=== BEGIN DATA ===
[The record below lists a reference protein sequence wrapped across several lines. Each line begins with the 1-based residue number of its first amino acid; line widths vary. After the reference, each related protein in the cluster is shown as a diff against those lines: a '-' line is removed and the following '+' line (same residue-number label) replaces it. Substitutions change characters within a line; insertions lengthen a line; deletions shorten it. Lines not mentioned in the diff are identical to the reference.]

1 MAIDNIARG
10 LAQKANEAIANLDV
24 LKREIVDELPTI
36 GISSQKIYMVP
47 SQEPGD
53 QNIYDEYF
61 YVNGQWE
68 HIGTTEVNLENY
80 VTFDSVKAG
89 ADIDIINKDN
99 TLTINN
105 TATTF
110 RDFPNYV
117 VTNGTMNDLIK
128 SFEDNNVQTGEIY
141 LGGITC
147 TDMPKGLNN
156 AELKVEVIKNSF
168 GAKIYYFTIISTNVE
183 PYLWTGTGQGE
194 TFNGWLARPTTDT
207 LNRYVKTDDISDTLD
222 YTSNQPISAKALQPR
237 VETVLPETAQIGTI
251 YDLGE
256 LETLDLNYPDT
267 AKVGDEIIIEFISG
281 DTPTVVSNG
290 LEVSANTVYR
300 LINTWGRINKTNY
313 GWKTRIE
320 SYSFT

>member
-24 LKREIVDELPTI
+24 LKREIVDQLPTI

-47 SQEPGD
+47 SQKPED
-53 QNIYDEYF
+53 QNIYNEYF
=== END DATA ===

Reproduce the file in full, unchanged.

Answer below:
[The record below lists a reference protein sequence wrapped across several lines. Each line begins with the 1-based residue number of its first amino acid; line widths vary. After the reference, each related protein in the cluster is shown as a diff against those lines: a '-' line is removed and the following '+' line (same residue-number label) replaces it. Substitutions change characters within a line; insertions lengthen a line; deletions shorten it. Lines not mentioned in the diff are identical to the reference.]

1 MAIDNIARG
10 LAQKANEAIANLDV
24 LKREIVDELPTI
36 GISSQKIYMVP
47 SQEPGD
53 QNIYDEYF
61 YVNGQWE
68 HIGTTEVNLENY
80 VTFDSVKAG
89 ADIDIINKDN
99 TLTINN
105 TATTF
110 RDFPNYV
117 VTNGTMNDLIK
128 SFEDNNVQTGEIY
141 LGGITC
147 TDMPKGLNN
156 AELKVEVIKNSF
168 GAKIYYFTIISTNVE
183 PYLWTGTGQGE
194 TFNGWLARPTTDT
207 LNRYVKTDDISDTLD
222 YTSNQPISAKALQPR
237 VETVLPETAQIGTI
251 YDLGE
256 LETLDLNYPDT
267 AKVGDEIIIEFISG
281 DTPTVVSNG
290 LEVSANTVYR
300 LINTWGRINKTNY
313 GWKTRIE
320 SYSFT

>member
-24 LKREIVDELPTI
+24 LKREIVDQLPTI

-47 SQEPGD
+47 SQKPED
-53 QNIYDEYF
+53 QNIYNEYF